Functional Tester, Java™ Scripting uses the Java language and the IBM® Rational® Software Delivery Platform.
Functional Tester, VB.NET Scripting uses the VB.NET language and the Microsoft® Visual Studio .NET development environment.
Use Functional Tester to:

  • Perform full functional testing. Record and play back scripts that navigate through your application and test the state of objects through verification points.
  • Create and edit simple and easy-to-read, object-oriented test scripts. In addition to automatically recording test scripts, Functional Tester contains wizards for generating code, for example, for automatically creating a verification point. Functional Tester’s test scripts are implemented in your choice of Java or VB.NET.

Object Based Testing
The object-oriented recording technology in Functional Tester lets you generate scripts quickly by recording applications against the application-under-test. Functional Tester uses object-oriented technology to identify objects by their internal object properties, not by screen coordinates. If the location or text of an object changes, Functional Tester can still find it on playback.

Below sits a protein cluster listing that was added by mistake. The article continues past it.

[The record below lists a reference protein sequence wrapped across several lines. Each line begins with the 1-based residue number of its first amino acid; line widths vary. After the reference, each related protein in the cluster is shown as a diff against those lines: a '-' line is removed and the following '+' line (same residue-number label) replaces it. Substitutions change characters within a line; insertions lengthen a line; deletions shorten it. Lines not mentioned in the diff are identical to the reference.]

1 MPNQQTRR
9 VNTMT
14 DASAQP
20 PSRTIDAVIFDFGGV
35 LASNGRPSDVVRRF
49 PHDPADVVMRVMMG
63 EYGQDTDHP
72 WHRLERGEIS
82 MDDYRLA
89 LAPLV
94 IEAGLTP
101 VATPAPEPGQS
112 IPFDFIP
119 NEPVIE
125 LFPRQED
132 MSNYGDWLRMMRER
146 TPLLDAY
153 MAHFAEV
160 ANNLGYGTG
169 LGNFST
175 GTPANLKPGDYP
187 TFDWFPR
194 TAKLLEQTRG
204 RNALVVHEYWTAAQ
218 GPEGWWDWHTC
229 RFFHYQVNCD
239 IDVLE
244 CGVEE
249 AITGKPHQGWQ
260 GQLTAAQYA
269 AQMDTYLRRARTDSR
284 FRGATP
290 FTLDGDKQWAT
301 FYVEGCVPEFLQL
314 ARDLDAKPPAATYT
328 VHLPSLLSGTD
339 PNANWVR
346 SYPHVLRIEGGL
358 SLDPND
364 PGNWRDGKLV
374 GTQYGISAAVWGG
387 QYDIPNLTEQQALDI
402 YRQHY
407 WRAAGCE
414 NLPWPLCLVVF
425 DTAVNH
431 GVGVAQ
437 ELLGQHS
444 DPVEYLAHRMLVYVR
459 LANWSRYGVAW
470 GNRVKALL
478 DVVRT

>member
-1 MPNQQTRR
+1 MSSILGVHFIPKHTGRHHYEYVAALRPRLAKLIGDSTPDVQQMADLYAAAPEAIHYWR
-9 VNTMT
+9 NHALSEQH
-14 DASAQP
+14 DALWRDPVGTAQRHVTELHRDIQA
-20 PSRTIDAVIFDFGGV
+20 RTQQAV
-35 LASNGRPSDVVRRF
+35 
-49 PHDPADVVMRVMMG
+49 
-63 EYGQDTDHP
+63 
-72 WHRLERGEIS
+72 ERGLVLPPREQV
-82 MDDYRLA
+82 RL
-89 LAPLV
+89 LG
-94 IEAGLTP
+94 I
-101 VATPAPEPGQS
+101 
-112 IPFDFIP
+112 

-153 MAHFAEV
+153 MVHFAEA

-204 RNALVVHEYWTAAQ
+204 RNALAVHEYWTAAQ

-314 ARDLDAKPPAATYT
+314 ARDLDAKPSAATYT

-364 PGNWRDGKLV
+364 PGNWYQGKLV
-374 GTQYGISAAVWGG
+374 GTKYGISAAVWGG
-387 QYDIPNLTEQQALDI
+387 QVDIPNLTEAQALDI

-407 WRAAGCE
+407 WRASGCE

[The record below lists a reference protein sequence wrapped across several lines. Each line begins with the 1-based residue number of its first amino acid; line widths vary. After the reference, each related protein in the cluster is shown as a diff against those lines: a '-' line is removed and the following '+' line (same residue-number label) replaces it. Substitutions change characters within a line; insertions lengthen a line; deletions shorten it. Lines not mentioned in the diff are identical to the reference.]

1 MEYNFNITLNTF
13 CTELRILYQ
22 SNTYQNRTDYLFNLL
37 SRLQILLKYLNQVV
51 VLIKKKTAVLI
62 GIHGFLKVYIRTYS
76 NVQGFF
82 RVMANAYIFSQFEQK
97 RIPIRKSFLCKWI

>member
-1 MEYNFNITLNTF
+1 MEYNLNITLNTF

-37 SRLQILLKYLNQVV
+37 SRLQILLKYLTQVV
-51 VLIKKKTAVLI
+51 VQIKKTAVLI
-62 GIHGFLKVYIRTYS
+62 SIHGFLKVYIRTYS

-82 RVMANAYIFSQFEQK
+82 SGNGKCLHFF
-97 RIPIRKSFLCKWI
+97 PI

The object testing technology in Functional Tester enables you to test any object in the application-under-test, including the object’s properties and data. You can test objects in Java, VB.NET, Windows®, and Web-based applications, whether they are visible or hidden in the interface.
When you record a script, Functional Tester automatically creates a test object map for the application-under-test. The Functional Tester test object map lists the test objects available in the application, whether they are currently displayed or not. You can also create a new test object map, either by pasing it on an existing map or by adding objects as required. The object map provides a quick way to add objects to a script. Since the test object map contains recognition properties for each object, you can easily update the recognition information in one central location. Any scripts that use this test object map also share the updated information.